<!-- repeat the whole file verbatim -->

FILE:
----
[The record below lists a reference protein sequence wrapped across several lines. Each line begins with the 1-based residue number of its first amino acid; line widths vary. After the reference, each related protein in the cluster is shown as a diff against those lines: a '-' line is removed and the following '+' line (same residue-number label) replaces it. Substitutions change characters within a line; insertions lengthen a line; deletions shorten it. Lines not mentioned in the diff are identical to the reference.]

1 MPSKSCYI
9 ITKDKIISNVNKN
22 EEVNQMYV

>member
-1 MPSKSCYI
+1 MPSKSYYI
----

[The record below lists a reference protein sequence wrapped across several lines. Each line begins with the 1-based residue number of its first amino acid; line widths vary. After the reference, each related protein in the cluster is shown as a diff against those lines: a '-' line is removed and the following '+' line (same residue-number label) replaces it. Substitutions change characters within a line; insertions lengthen a line; deletions shorten it. Lines not mentioned in the diff are identical to the reference.]

1 MPSKSCYI
9 ITKDKIISNVNKN
22 EEVNQMYV

>member
-1 MPSKSCYI
+1 MPSKSYYI